Gardens have always embodied and reflected society’s values. Elaborately tiled Moorish gardens with their pools of still water; ornate Renaissance statues and tortured boxwood parterres; riotous Victorian annuals; Arts & Crafts borders ‘painted’ with perennials … every era has its own gardening style and attitude.
So, what about present-day gardens? How are people incorporating new ideas about native plants and gardening for wildlife? Well, it turns out that in just the past thirty years, attitudes seem to have shifted in some fascinating ways.
This conclusion is based on a bit of informal research that I performed recently. On the theory that the relevance of a topic, to the general public, is indicated by the number of times it appears in New York Times articles, I searched NYT archives to find “gardening for…” followed by these six terms: native plants, birds, wildlife, butterflies, pollinators and biodiversity. And I divided the query into three 10-year time spans, from 1981 until 2011. While this may not qualify as rigorous scientific inquiry, the results are intriguing nonetheless. Do you have any guesses about the results? Three significant points stand out, and lead to a fourth, potentially controversial, proposal.
1. Overall frequency
It probably comes as no surprise that the hierarchy of hits is the same as listed above: native plants first (1257 total hits) and biodiversity last (57). In between were birds (923), wildlife (362), butterflies (311) and pollinators (74).
Clearly, pollinators and biodiversity are the new kids on the block. Until 1991, pollinators were mentioned only six times (in articles that also mentioned gardening) and biodiversity didn’t show up at all.
The near tie between gardening for wildlife vs. for butterflies hides the fact that in the first ten years of the search, wildlife showed up almost twice as much as butterflies (86 vs. 47), but in the ten years just past, butterflies took a tiny lead over wildlife (128 vs. 124). So, apparently wildlife was much hotter then, and butterflies are slightly hotter now.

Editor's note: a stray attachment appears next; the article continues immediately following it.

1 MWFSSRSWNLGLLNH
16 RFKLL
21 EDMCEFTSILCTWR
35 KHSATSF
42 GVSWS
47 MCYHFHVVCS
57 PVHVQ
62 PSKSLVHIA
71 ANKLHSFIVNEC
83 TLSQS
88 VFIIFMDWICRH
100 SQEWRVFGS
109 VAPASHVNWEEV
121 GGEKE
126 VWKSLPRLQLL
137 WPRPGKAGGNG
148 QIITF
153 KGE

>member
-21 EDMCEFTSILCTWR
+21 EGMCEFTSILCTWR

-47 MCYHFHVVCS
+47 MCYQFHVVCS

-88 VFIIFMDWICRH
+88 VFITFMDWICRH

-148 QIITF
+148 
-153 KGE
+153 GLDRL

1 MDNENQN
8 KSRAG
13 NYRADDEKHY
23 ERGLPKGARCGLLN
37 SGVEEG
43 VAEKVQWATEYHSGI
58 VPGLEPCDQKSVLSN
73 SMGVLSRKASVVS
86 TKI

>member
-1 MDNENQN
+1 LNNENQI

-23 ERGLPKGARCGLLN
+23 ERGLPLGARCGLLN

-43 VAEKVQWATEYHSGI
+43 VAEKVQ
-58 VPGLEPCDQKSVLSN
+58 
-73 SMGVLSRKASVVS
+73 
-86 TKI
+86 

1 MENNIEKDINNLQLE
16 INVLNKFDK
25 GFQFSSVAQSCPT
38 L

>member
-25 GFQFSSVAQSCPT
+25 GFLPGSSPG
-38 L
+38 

2. The influence of current events
We all know, in a vague sort of way, that historic and economic events can powerfully affect garden trends. My search results starkly confirm this fact. Between 1981 and 1991, all six of the topics, taken together, were mentioned 747 times. In the next ten years, from 1991 to 2001, they showed up 1311 times, an almost double increase that seems natural in hindsight, given how sensible these ideas appear to us now. In the eighties and nineties, times were pretty good, social norms relaxed a bit and the economy was strong, so (I’m theorizing) maybe gardeners were more open to new ideas, even ideas that cost a little extra to try.
Then came the 21st century: the trauma of 9/11, followed by the angst of economic collapse. From 2001 to 2011, the search totals dropped 35 percent, from 1311 to 926. For three of the six terms, the totals decreased first between 2001 and 2006, then again by an even greater amount between 2006 and 2011. Interestingly, though, mentions of wildlife, pollinators and biodiversity increased in the last five years.
3. Biodiversity enters the scene
I believe this recent shift may be due to what I somewhat jokingly call ‘The Tallamy Effect.’ Doug Tallamy’s book, Bringing Nature Home, was first published in 2007, and has been selling steadily ever since. As he so eloquently states in his website:
“Humans cannot live as the only species on this planet because it is other species that create the ecosystem services essential to us. Despite the disdain with which we have treated it in the past, biodiversity is not optional.” (italics mine)
In his book, he clearly explains that if we want to help the environment we must garden with native plants that provide food for insect herbivores (not just pollinators), which in turn support biodiversity and entire ecosystems. This compelling message seems to be reaching deep into the public’s awareness. The evidence?